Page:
Background: We analyzed data from a population-based, multi-center, case-control study to determine whether the occurrence of histologic types of uterine sarcoma is related to exogenous hormone use and/or to two correlates of endogenous estrogens: excess weight and cigarette smoking.
Methods: One hundred sixty-seven women with newly-diagnosed uterine sarcoma (56 leiomyosarcoma, 85 mixed mullerian tumors, and 26 endometrial stromal sarcomas) were interviewed by telephone regarding possible risk factors for these neoplasms, For comparison, 208 women identified at random from the general population of the study areas were interviewed as controls.
Results: Use of oral contraceptives was positively associated with the risk of leiomyosarcoma (odds ratios [OR] = 1.7, 95% confidence interval [CI] = 0.7, 4.1), primarily among women who last used these medications 15 or more years prior to diagnosis. Use of noncontraceptive estrogens was directly associated with the risk of mixed mullerian tumors, but only among recent and long-term users of these medications. Women in the highest quantile of body mass index (> or = 27.5 kg/m2) one year prior to diagnosis were at increased risk of each type of uterine sarcoma (leiomyosarcoma, OR = 2.5, 95% CI = 1.1, 5.7; mixed mullerian tumors, OR = 2.9, 95% CI = 1.3, 6.7; stromal sarcoma, OR = 3.5, 95% CI = 1.1, 10.9). Women who had ever smoked cigarettes were at reduced risk of leiomyosarcoma (OR = 0.6, 95% CI = 0.3, 1.1) and stromal sarcoma (OR = 0.5, 95% CI = 0.2, 1.2), but the relationship was not more pronounced among heavy smokers; no association with smoking was observed with mixed mullerian tumors.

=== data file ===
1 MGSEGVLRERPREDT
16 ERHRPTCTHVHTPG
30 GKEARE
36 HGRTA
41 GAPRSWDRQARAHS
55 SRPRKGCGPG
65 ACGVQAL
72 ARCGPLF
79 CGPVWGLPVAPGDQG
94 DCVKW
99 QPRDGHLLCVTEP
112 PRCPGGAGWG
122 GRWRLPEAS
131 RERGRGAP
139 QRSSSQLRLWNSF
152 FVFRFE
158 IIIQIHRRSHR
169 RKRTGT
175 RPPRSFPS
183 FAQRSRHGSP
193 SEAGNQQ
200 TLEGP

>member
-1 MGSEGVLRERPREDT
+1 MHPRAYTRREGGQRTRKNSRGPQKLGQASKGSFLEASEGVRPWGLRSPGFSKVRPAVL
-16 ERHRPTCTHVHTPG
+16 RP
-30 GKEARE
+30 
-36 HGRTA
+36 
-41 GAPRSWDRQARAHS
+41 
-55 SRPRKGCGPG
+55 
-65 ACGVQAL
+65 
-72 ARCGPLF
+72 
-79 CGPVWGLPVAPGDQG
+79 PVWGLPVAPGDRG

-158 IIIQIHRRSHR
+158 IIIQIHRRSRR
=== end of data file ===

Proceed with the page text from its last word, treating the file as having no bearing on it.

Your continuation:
Conclusions: Several of these findings parallel those from studies of endometrial carcinoma and may indicate a role for unopposed estrogen in the etiology of histologic types of uterine sarcoma.